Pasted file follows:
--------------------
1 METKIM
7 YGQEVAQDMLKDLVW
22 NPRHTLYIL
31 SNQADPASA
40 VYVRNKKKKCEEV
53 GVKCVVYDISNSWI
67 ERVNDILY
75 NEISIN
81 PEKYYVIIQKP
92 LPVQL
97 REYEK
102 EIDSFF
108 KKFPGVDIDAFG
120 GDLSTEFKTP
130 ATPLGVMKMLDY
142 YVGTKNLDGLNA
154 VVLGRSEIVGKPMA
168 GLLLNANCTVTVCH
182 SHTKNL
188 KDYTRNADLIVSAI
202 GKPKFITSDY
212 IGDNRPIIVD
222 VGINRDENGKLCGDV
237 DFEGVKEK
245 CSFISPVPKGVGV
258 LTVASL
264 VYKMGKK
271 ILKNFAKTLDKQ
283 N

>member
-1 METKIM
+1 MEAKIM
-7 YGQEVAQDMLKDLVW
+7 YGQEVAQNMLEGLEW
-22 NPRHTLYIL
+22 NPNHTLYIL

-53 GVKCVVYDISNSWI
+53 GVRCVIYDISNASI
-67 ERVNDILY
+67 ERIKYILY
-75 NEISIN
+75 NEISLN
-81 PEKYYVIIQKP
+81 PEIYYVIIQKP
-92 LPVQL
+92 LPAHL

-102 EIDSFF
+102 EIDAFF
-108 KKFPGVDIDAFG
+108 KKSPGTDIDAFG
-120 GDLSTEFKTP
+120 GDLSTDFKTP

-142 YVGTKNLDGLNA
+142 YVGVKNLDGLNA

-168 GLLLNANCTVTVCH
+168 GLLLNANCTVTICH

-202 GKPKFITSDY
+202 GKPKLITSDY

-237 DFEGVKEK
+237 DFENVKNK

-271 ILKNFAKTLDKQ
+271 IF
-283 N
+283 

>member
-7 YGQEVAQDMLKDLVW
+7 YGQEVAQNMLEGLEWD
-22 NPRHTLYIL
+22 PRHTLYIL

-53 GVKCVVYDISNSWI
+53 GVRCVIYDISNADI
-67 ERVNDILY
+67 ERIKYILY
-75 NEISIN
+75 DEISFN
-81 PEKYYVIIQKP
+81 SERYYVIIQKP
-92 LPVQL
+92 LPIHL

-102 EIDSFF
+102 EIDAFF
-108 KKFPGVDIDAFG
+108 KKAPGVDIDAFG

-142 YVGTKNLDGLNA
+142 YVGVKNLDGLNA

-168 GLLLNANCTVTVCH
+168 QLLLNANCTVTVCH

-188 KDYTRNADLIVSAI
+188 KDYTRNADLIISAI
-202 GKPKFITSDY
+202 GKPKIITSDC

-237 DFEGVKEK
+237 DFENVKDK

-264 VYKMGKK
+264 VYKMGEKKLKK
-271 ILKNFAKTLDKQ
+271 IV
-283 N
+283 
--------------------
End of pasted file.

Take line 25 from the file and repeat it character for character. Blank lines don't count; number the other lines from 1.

245 CSFISPVPKGVGV